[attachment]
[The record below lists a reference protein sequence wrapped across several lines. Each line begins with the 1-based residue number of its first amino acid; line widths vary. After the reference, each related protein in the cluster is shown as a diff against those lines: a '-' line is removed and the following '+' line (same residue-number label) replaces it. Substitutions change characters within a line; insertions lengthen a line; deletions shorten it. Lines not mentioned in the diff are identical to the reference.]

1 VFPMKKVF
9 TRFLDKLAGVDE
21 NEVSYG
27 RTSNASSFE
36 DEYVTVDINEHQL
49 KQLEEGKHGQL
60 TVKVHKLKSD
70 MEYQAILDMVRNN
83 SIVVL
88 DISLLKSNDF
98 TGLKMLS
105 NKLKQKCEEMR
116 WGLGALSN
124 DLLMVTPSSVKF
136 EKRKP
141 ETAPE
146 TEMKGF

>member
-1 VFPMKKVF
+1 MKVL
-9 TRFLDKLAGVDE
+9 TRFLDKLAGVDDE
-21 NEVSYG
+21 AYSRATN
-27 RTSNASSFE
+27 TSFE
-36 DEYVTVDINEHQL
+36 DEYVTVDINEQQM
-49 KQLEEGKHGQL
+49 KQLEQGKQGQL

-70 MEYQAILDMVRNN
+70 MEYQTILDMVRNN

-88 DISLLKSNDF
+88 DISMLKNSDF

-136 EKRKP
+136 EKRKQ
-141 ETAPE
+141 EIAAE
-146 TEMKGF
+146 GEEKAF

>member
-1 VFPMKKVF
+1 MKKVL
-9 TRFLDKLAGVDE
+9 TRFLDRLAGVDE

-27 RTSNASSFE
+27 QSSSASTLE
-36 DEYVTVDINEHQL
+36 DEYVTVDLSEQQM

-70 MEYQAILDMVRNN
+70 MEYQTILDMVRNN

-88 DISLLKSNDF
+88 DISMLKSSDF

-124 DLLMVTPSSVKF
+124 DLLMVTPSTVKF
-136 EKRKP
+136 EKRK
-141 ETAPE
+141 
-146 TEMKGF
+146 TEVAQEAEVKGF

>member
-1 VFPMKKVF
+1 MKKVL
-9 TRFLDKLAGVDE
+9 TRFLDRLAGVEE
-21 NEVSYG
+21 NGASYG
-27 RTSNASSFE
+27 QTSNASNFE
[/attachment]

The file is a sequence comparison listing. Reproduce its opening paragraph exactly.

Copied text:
[The record below lists a reference protein sequence wrapped across several lines. Each line begins with the 1-based residue number of its first amino acid; line widths vary. After the reference, each related protein in the cluster is shown as a diff against those lines: a '-' line is removed and the following '+' line (same residue-number label) replaces it. Substitutions change characters within a line; insertions lengthen a line; deletions shorten it. Lines not mentioned in the diff are identical to the reference.]